Yesh Atid leader Yair Lapid is willing to pay a hefty price for a merger with former IDF chief of staff Benny Gantz’s Hosen L’Israel (Israel Resilience) Party, according to a report Wednesday night on Channel 12 News.
The report said Lapid would head the list, followed by Gantz, and the two parties would alternate their candidates. Lapid would be the candidate for prime minister and Gantz for defense minister if the party forms the government. But if it joins a government led by another party, Gantz would get the top portfolio.
A Hosen L’Israel spokesman denied the report, saying that “there are no such negotiations and this is a false rumor.”
Yesh Atid did not respond to the report. But Lapid told Channel 12 News morning program on Wednesday that “Yesh Atid will lead a centrist bloc, because it is the only party that can give a fight to the Likud.”
Lapid praised Gantz in the interview, while ruling out running together with MK Tzipi Livni’s Hatnua Party.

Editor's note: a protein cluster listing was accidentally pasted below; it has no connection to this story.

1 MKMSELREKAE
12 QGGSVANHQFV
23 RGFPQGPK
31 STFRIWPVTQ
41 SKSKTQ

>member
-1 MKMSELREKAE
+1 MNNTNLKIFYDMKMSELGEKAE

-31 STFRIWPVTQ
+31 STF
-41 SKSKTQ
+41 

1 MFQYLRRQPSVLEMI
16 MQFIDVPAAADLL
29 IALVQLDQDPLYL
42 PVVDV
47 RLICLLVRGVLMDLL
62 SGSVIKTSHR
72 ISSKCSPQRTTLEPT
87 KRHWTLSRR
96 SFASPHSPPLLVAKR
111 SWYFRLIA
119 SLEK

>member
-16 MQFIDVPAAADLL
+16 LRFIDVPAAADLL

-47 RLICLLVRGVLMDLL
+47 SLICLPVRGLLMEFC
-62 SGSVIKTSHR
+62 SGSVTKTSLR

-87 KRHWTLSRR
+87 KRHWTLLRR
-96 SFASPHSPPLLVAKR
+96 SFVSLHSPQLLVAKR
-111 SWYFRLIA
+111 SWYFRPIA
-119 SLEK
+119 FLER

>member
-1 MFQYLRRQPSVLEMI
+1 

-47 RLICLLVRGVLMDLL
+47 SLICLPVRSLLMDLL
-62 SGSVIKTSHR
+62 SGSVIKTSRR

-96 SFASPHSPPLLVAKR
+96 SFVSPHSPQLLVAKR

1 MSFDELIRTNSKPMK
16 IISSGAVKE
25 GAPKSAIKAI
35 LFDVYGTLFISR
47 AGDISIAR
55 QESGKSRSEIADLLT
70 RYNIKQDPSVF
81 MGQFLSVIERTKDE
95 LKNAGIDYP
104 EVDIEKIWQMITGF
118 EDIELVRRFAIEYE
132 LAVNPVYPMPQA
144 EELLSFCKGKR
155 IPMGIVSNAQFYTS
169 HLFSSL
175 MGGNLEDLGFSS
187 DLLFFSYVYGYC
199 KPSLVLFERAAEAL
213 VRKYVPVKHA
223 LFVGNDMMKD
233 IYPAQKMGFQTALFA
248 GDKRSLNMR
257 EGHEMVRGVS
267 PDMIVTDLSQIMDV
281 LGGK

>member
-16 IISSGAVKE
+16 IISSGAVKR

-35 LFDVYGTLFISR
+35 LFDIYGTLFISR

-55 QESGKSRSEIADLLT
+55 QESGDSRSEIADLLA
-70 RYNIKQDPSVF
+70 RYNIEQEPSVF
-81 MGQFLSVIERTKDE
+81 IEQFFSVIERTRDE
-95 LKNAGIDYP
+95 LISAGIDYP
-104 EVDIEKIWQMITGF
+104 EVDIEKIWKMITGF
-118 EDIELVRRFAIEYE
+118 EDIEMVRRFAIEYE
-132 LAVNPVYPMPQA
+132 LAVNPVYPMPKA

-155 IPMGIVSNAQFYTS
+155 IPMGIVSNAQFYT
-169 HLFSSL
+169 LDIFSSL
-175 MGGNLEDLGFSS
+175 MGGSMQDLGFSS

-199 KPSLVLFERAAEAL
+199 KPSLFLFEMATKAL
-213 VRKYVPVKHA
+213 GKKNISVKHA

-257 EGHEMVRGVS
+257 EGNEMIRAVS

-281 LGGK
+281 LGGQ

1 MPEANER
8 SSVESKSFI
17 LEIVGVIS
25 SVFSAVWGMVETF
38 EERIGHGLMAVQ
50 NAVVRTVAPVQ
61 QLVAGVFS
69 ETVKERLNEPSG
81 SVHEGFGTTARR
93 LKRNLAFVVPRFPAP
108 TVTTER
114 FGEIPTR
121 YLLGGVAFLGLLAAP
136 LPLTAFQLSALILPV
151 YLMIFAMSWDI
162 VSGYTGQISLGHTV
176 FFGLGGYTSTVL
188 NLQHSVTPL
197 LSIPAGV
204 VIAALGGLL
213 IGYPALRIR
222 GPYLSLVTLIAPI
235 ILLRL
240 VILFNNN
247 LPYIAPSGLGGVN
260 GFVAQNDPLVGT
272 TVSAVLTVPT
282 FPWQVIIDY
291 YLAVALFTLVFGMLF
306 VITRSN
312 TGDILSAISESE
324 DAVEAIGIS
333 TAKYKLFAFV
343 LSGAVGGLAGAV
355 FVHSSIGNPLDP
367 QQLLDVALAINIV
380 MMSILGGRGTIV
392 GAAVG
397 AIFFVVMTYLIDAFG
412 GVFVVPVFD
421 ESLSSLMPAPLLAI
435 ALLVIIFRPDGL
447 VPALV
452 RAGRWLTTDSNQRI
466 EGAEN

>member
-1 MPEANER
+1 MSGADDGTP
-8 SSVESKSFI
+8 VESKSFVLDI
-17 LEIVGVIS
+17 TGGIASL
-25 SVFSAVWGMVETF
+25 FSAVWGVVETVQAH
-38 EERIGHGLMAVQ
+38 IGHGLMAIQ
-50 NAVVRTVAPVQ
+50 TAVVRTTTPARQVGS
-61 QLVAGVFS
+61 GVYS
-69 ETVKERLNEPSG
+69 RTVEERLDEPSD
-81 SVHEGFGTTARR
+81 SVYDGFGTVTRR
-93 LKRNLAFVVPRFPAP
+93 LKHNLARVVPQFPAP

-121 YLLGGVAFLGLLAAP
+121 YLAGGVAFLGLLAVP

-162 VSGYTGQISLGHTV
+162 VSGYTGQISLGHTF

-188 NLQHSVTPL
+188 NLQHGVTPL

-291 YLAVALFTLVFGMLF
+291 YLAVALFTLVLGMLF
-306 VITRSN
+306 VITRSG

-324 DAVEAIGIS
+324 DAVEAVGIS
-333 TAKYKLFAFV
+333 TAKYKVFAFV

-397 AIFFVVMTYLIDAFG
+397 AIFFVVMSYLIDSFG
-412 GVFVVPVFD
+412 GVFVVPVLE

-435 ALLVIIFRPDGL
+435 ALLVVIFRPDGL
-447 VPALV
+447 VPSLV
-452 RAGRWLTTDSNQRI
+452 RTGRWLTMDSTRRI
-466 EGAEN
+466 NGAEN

“He is a good man,” Lapid said. “I wont join those hitting him on the head. We are friends. We talk. But I don’t think anything will happen until February. We need to give it time.”
The Likud responded to the interview by saying that “a merger on the Left, between Lapid and Gantz, is only a matter of time. The Likud warned that if it is not the largest party, there would not be a right-wing government and Gantz and Lapid would form a coalition.
Gantz has reportedly offered former IDF chief of staff Gabi Ashkenazi the second slot on Hosen L’Israel’s list. Other candidates who reportedly will be on the list include social activist Chili Tropper, former Yeruham mayor Michael Biton, former Sha’ar Hanegev mayor Alon Shuster, former broadcaster Miki Haimovich and former Tel Aviv mayoral candidate Asaf Zamir.
Oppostion leader Shelly Yacimovich lamented that Gantz had rejected a bond with her Labor Party. She recommended that if a bloc is not formed, every party in the Center, Center-Left and Left commit to recommending to the president that the leader of the largest party among them form the government.
A TNS poll of 527 respondents representing a statistical sample of the Israeli population broadcast Wednesday night on Kann revealed that the Likud’s campaign to paint Gantz as left-wing had succeeded.
Asked where they would place Gantz on the political map, 26% said Left, 36% Center and 12% Right. Another 26% said they did not know.
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